Mitch Glazer

Creative concept and on-set art direction for the Mr Porter The Journal. Read an abstract from the article, below:

Head northeast out of Los Angeles into a vast, dusty chaparral, the Mojave Desert, that windblown, sun-faded Hades. Beyond Pearblossom Highway, beyond Edwards Air Force Base, past the last of the In-N-Out Burgers, the hills to your left suddenly harden, sharpen into tectonic teeth and, to your right, the land slopes into an alluvial marsh, once the great Owens Lake – siphoned off long ago, to send water to the big city to the south. Now you are almost at the Glazer house.

“Being East Coast people, when I heard the word Mojave, I thought desert where I would die,” says Mr Mitch Glazer. “But psychologically, when you take that drive, and you hit Mojave, you’re somewhere else.” The city falls away and “everything after that feels like an adventure. And you end up somewhere lunar and extreme.” The Alabama Hills are a sensational geological anomaly which have been Hollywood’s stand-in for the exotic, from the Wild West of Mr John Wayne and Hopalong Cassidy to the Hindu Kush of Gunga Din and Tony Stark’s missile demonstration in Iron Man.

Just there, huddled inconspicuously into the foothills of the Sierra Nevada in the dramatic shadow of Mount Whitney, is a house designed and built by Mr Richard Neutra in 1959. “Neutra completely got how to maximise without dominating,” says Mr Glazer. “If you look back at the house from the rocks, it’s basically invisible. But the views, through these walls of glass...” Mr Glazer remembers that same journey in 1992, when he and his wife, Ms Kelly Lynch, first made the trip to see the house on the recommendation of an estate agent. At the time, the house was owned by Ms Ruth Schaffner, heiress to the American clothiers Hart Schaffner Marx. She had run the place as an artists’ retreat, inviting the likes of Mr Ed Moses and Mr Ed Ruscha to stay for long stretches.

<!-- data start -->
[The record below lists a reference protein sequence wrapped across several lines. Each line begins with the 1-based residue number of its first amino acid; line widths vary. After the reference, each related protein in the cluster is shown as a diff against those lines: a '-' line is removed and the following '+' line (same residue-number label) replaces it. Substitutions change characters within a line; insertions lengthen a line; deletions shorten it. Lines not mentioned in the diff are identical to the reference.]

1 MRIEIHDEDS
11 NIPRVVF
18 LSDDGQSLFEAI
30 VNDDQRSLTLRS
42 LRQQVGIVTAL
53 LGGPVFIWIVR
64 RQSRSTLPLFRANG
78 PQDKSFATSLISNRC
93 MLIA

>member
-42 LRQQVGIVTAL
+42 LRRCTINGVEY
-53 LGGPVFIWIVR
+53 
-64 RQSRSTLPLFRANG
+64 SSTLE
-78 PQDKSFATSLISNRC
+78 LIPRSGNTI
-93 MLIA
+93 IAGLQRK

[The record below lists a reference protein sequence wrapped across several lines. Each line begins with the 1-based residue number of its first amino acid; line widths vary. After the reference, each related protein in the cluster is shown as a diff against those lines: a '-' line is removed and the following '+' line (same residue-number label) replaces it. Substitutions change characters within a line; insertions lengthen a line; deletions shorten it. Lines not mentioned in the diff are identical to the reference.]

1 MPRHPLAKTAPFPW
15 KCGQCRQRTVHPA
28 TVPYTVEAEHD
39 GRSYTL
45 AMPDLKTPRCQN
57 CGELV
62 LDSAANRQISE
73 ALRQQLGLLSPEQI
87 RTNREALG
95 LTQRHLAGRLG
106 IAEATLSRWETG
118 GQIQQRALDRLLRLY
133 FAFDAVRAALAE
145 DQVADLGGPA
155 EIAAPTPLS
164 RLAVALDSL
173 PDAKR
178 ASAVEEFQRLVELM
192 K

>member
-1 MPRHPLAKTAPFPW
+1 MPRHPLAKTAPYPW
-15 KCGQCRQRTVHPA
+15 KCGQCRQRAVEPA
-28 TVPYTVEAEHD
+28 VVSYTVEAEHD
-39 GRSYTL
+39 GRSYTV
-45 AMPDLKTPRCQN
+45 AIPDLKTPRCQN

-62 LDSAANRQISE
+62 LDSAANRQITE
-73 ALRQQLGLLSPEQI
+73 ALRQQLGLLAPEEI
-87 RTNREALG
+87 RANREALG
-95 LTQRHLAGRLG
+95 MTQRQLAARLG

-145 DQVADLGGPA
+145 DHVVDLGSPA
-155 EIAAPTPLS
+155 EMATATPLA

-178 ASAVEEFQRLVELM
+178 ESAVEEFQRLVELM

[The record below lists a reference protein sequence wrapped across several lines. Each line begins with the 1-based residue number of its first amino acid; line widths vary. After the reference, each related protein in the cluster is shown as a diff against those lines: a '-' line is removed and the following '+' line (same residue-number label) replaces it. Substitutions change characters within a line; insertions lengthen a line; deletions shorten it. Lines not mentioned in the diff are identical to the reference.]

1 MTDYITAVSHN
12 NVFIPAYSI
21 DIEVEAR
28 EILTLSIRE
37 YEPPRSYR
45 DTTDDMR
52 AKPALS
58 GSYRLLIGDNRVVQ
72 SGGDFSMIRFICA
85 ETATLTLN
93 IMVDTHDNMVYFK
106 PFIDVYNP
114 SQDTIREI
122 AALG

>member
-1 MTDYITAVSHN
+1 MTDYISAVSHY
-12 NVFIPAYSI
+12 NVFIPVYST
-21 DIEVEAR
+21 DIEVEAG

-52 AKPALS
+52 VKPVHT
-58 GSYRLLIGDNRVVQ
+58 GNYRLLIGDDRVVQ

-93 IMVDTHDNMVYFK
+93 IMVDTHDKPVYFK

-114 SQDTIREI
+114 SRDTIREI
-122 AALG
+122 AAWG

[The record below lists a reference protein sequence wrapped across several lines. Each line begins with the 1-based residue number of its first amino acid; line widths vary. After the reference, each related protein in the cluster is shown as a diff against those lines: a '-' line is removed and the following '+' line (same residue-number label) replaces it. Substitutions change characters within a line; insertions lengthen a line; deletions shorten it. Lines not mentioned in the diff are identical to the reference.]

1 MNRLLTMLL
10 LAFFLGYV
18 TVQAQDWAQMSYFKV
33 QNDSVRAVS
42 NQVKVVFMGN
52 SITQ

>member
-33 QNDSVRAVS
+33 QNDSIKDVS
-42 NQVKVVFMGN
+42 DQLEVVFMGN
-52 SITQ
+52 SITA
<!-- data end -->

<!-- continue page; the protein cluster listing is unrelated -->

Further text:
It’s also present in Mr Dafoe’s two new – suitably weird – roles in movies that screened at the Toronto International Film Festival, which is where we meet. There is Mr Rob Eggers’ brilliant black-and-white two-character psychosexual movie The Lighthouse, in which Mr Robert Pattinson and Mr Dafoe portray lighthouse keepers who can’t decide if they want to kiss or kill each other.
And then there’s a supporting role in Motherless Brooklyn, Mr Edward Norton’s 20-years-in-the-making adaptation of the noir novel by Mr Jonathan Lethem. (Mr Norton optioned the novel before the release of his directorial debut, the 2000 romantic comedy Keeping The Faith, and began developing the film in 2014.)

Read the full article here.

Photography by Manfredi Gioacchini

Styling by Mark Anthony Bradley

Next ︎

Information      Vimeo      Instagram